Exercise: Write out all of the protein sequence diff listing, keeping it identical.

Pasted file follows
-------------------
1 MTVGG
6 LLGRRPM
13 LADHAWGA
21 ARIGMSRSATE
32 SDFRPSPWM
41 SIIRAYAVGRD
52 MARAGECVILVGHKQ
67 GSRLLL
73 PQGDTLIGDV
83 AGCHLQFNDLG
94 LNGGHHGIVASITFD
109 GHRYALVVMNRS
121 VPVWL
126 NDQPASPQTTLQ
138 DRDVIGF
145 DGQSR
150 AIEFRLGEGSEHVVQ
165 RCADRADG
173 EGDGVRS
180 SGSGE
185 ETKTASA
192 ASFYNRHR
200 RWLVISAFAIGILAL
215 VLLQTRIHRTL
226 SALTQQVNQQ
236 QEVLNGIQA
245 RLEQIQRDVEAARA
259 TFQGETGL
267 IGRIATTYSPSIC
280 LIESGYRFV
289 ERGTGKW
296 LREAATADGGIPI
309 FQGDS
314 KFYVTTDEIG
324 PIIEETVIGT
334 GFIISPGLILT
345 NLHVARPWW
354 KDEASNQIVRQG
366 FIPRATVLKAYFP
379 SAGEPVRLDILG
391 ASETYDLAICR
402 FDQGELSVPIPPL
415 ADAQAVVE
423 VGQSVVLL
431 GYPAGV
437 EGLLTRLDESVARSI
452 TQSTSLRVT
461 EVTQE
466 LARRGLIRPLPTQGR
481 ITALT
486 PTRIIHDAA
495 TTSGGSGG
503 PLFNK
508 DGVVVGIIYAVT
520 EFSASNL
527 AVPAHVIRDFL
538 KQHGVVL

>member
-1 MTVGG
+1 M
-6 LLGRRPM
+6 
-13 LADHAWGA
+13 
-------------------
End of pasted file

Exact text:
1 MTVGG
6 LLGRRPM
13 LADHAWGA
21 ARIGMSRSATE
32 SDFRPSPWM
41 SIIRAYAVGRD
52 MARAGECVILVGHKQ
67 GSRLLL
73 PQGDTLIGDV
83 AGCHLQFNDLG
94 LNGGHHGIVASITFD
109 GHRYALVVMNRS
121 VPVWL
126 NDQPASPQTTLQ
138 DRDVIGF
145 DGQSR
150 AIEFRLGEGSEHVVQ
165 RCADRADG
173 EGDGVRS
180 SGSGE
185 ETKTASA
192 ASFYNRHR
200 RWLVISAFAIGILAL
215 VLLQTRIHRTL
226 SALTQQVNQQ
236 QEVLNGIQA
245 RLEQIQRDVEAARA
259 TFQGETGL
267 IGRIATTYSPSIC
280 LIESGYRFV
289 ERGTGKW
296 LREAATADGGIPI
309 FQGDS
314 KFYVTTDEIG
324 PIIEETVIGT
334 GFIISPGLILT
345 NLHVARPWW
354 KDEASNQIVRQG
366 FIPRATVLKAYFP
379 SAGEPVRLDILG
391 ASETYDLAICR
402 FDQGELSVPIPPL
415 ADAQAVVE
423 VGQSVVLL
431 GYPAGV
437 EGLLTRLDESVARSI
452 TQSTSLRVT
461 EVTQE
466 LARRGLIRPLPTQGR
481 ITALT
486 PTRIIHDAA
495 TTSGGSGG
503 PLFNK
508 DGVVVGIIYAVT
520 EFSASNL
527 AVPAHVIRDFL
538 KQHGVVL

>member
-1 MTVGG
+1 M
-6 LLGRRPM
+6 
-13 LADHAWGA
+13 